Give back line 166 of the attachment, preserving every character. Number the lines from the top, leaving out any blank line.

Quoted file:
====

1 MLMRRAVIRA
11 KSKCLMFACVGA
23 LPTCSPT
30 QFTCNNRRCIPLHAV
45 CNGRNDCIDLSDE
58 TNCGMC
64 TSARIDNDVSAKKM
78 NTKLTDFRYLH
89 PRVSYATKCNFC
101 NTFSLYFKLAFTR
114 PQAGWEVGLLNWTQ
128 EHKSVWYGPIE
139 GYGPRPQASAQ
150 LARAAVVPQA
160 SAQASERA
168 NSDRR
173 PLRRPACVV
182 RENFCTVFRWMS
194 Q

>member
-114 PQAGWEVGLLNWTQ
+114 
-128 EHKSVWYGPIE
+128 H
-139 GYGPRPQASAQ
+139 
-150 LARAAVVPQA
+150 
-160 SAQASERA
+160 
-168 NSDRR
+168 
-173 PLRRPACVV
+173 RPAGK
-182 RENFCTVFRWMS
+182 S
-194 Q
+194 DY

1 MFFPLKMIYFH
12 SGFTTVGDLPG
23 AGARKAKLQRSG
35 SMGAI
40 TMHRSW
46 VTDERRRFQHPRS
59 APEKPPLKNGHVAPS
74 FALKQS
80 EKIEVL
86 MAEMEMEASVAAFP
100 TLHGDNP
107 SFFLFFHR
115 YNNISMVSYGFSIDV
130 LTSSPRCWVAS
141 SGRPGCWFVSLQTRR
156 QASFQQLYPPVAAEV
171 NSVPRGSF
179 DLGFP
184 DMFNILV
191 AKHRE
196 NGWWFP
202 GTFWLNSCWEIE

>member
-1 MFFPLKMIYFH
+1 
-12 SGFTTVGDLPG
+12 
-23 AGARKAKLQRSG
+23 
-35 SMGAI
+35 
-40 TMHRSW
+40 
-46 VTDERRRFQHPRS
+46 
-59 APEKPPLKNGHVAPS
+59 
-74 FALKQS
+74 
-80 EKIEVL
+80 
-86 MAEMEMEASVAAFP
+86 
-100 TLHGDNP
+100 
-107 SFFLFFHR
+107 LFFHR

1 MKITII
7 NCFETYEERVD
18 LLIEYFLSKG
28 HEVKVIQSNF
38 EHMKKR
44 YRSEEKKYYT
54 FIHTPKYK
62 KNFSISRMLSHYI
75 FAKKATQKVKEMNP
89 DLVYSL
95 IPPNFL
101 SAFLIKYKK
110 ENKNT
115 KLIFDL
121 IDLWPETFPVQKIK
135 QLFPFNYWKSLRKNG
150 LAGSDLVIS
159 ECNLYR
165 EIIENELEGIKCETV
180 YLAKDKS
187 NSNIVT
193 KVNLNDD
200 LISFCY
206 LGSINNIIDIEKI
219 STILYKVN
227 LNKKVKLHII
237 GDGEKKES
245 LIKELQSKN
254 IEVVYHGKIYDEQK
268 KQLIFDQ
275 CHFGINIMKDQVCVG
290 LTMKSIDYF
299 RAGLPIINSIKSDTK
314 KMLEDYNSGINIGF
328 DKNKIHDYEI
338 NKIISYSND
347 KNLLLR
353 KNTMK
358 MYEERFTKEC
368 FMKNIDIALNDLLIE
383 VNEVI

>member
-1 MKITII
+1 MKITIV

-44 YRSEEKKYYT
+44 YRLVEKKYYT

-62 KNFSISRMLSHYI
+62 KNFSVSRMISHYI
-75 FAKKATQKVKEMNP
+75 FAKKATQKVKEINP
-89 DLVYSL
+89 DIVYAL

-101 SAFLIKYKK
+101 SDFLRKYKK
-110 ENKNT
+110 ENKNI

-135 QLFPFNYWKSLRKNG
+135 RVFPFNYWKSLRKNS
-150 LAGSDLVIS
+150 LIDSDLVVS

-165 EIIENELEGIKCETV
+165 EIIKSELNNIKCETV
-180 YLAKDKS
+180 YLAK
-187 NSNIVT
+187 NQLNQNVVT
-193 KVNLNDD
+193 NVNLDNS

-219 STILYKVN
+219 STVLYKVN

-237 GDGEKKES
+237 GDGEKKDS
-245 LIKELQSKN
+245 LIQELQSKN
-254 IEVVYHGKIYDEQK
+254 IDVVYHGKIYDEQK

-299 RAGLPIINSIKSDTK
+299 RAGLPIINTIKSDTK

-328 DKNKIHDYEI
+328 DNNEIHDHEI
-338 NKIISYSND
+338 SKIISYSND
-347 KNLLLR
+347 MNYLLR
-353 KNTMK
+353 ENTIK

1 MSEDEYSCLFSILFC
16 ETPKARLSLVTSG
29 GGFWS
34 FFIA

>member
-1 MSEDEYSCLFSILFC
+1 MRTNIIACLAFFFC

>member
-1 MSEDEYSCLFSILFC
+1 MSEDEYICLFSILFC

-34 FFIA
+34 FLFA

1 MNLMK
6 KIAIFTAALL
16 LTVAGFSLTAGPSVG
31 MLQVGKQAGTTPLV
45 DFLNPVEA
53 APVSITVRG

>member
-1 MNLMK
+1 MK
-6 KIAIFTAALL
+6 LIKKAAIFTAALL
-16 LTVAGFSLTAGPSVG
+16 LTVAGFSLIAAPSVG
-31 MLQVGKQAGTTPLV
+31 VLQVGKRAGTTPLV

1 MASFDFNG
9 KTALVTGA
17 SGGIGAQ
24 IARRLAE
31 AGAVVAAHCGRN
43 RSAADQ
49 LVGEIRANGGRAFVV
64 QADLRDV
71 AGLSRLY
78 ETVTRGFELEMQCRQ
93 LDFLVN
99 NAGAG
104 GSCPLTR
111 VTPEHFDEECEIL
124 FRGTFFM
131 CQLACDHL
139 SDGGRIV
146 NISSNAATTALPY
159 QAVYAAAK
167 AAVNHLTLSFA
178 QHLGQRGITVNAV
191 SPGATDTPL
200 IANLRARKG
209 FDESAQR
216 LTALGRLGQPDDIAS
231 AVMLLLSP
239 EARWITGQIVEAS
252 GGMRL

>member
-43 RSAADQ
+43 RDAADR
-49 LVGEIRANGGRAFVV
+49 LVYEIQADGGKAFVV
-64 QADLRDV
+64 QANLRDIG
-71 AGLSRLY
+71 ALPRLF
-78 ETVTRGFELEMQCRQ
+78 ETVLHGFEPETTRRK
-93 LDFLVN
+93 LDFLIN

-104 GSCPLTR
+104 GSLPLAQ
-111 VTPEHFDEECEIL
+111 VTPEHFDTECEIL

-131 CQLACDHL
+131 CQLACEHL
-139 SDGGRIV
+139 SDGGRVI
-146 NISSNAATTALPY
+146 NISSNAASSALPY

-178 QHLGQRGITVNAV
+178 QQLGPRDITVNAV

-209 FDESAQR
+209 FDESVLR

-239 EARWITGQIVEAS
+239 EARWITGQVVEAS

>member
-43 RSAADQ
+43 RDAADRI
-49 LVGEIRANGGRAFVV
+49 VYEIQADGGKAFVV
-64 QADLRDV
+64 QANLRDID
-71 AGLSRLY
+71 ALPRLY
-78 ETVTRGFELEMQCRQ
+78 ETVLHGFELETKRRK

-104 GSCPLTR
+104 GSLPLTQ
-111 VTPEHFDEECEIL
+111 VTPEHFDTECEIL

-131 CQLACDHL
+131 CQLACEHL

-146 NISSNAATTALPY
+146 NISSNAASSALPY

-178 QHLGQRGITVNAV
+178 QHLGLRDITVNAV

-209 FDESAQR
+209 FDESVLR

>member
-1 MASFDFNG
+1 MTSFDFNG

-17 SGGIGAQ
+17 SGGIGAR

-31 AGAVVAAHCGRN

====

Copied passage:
-338 NKIISYSND